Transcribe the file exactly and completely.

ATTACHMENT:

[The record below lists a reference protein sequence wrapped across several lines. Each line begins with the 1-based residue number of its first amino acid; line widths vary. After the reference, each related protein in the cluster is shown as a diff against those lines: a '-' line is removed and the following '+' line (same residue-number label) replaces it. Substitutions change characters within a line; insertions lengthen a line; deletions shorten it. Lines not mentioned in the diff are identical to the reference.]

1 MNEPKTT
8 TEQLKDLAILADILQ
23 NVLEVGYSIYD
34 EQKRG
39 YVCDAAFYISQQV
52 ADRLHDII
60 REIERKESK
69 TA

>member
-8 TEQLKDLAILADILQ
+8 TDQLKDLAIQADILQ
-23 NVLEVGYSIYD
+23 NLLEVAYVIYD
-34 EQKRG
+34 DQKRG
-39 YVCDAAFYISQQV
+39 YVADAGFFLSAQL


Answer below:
[The record below lists a reference protein sequence wrapped across several lines. Each line begins with the 1-based residue number of its first amino acid; line widths vary. After the reference, each related protein in the cluster is shown as a diff against those lines: a '-' line is removed and the following '+' line (same residue-number label) replaces it. Substitutions change characters within a line; insertions lengthen a line; deletions shorten it. Lines not mentioned in the diff are identical to the reference.]

1 MNEPKTT
8 TEQLKDLAILADILQ
23 NVLEVGYSIYD
34 EQKRG
39 YVCDAAFYISQQV
52 ADRLHDII
60 REIERKESK
69 TA

>member
-8 TEQLKDLAILADILQ
+8 TDQLKDLAIQADILQ
-23 NVLEVGYSIYD
+23 NLLEVAYVIYD
-34 EQKRG
+34 DQKRG
-39 YVCDAAFYISQQV
+39 YVADAGFFLSAQL